Austin - Today (Monday), Senator Sylvia R. Garcia (D- Houston) testified before the Texas Department of Insurance (TDI) regarding the agency’s proposed navigator rules. Navigators help people sign up for health insurance under the Affordable Care Act.
“While many of the proposed rules provide important consumer protections and appropriate regulation of navigators, I am very concerned that some of the rules create unnecessary, bureaucratic, and financial obstacles for navigators to do their job. This will result in roadblocks to health care coverage for those who need it most.”
“The fees navigators will have to pay under the rules are excessive. By my calculation, the City of Houston will have to spend as much as $14,300 for registrations, fingerprinting and training its 16 navigators.”
“In addition to unnecessary fees, I fear the Spanish speaking community will be at a disadvantage. I would like to see TDI collaborate with Health and Human Services (HHS) to improve Spanish-language training, which I understand is not fully functional.”
“Our ultimate goal, regardless of your party affiliation, should be to ensure that we allow navigators the chance to help eliminate our shamefully high uninsured rate in Texas.”
Statement by State Senator Sylvia R. Garcia
Commissioner Rathgeber, thank you for the opportunity to provide my comments on the proposed rules for regulation of Navigators for Health Benefit Exchanges.
The purpose of the Navigator Legislation, Senate Bill 1795, by Senator Watson (and which I co-authored) is, "to provide a state solution to ensure that Texans are able to find and apply for affordable health coverage under any federally run health benefit exchange, while helping consumers in this state." Navigators and the community-based organizations that received navigator grants are playing a critical role in helping Texans learn about their different health care options and enroll for coverage. While many of the proposed rules provide important consumer protections and appropriate regulation of navigators, I am very concerned that some of the rules you are proposing create unnecessary and bureaucratic obstacles for navigators to do their job and this will result in roadblocks to health care coverage for those who need it most.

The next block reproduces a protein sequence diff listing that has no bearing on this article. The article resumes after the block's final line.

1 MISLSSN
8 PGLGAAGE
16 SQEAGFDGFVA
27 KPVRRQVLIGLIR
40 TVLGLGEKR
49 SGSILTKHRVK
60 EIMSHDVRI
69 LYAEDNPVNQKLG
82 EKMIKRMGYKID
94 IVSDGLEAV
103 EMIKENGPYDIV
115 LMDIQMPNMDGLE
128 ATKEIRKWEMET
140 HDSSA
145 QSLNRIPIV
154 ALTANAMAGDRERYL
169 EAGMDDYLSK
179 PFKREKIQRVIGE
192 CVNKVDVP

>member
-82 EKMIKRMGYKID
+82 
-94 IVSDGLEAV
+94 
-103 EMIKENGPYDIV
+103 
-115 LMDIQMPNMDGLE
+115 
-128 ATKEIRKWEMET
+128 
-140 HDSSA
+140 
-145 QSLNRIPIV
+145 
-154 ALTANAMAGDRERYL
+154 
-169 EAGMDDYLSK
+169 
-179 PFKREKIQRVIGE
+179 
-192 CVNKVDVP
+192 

Allow me to highlight some of my specific concerns.
- §19.4014 (5) prohibits navigators from providing advice regarding substantive benefits or comparative benefits of different health plans. This rule will prevent navigators from fulfilling their primary responsibility, which is to advise and guide consumers in understanding and comparing benefits so they can make an informed decision. Insurance is complicated. Consumers need help navigating their options. That is what navigators are intended to do. This is not the same as making a recommendation to a consumer to buy a specific plan. If this rule remains, it essentially strips the purpose of having health navigators in the first place.